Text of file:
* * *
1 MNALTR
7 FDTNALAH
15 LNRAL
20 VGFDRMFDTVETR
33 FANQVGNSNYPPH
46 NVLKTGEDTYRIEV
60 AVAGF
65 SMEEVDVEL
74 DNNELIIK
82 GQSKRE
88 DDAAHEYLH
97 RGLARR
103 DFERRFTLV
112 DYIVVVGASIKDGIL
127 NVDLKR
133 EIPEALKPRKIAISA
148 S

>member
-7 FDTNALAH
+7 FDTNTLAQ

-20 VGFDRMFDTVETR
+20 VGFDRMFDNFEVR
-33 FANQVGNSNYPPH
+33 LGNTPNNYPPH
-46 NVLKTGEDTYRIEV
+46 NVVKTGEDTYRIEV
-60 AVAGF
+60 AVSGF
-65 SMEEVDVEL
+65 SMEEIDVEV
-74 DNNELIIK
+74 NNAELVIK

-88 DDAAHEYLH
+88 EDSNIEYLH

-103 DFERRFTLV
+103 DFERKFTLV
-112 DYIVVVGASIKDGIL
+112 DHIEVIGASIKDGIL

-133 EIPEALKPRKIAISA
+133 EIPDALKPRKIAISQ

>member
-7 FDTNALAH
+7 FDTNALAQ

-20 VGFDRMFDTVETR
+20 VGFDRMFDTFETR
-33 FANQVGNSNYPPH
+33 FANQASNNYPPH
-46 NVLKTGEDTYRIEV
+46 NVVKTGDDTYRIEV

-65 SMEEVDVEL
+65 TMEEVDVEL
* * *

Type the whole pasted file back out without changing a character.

1 MNALTR
7 FDTNALAH
15 LNRAL
20 VGFDRMFDTVETR
33 FANQVGNSNYPPH
46 NVLKTGEDTYRIEV
60 AVAGF
65 SMEEVDVEL
74 DNNELIIK
82 GQSKRE
88 DDAAHEYLH
97 RGLARR
103 DFERRFTLV
112 DYIVVVGASIKDGIL
127 NVDLKR
133 EIPEALKPRKIAISA
148 S

>member
-7 FDTNALAH
+7 FDTNTLAQ

-20 VGFDRMFDTVETR
+20 VGFDRMFDNFEVR
-33 FANQVGNSNYPPH
+33 LGNTPNNYPPH
-46 NVLKTGEDTYRIEV
+46 NVVKTGEDTYRIEV
-60 AVAGF
+60 AVSGF
-65 SMEEVDVEL
+65 SMEEIDVEV
-74 DNNELIIK
+74 NNAELVIK

-88 DDAAHEYLH
+88 EDSNIEYLH

-103 DFERRFTLV
+103 DFERKFTLV
-112 DYIVVVGASIKDGIL
+112 DHIEVIGASIKDGIL

-133 EIPEALKPRKIAISA
+133 EIPDALKPRKIAISQ

>member
-7 FDTNALAH
+7 FDTNALAQ

-20 VGFDRMFDTVETR
+20 VGFDRMFDTFETR
-33 FANQVGNSNYPPH
+33 FANQASNNYPPH
-46 NVLKTGEDTYRIEV
+46 NVVKTGDDTYRIEV

-65 SMEEVDVEL
+65 TMEEVDVEL